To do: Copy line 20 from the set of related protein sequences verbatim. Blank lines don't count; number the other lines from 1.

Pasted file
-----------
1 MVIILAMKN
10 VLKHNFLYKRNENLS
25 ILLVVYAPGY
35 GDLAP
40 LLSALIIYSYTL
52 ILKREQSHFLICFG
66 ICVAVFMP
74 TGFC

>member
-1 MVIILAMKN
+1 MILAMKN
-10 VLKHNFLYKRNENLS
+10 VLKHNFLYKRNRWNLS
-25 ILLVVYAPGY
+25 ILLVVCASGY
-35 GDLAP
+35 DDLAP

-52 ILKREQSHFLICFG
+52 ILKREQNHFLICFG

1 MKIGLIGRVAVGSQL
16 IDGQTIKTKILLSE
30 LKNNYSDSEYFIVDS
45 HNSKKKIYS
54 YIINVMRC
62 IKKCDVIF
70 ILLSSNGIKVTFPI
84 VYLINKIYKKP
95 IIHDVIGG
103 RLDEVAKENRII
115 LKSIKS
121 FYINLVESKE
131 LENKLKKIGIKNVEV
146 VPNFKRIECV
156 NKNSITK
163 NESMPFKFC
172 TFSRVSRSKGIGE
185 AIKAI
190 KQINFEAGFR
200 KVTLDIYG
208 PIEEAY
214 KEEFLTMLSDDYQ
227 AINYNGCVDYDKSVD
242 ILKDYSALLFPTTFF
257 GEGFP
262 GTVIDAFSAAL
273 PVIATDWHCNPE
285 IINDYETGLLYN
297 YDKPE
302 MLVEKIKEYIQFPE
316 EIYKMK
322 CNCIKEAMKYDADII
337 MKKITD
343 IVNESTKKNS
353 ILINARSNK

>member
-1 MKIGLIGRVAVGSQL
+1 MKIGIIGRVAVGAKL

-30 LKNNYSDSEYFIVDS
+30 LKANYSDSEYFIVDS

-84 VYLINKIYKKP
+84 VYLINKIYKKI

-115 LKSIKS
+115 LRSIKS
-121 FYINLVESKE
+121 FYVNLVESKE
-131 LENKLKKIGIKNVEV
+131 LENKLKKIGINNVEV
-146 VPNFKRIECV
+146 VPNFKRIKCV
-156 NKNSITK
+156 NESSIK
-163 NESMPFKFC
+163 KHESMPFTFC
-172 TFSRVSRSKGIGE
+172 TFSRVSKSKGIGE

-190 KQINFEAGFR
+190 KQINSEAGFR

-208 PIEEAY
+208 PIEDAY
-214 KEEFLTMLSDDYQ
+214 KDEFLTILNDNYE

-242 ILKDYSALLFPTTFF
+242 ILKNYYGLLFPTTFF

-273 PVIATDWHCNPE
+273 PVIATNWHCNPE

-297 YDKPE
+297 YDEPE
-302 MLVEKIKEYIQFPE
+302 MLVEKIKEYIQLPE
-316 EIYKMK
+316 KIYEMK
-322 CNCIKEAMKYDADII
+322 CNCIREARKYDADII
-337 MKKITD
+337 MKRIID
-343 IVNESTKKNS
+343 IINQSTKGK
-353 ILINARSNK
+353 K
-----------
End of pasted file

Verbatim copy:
1 MKIGLIGRVAVGSQL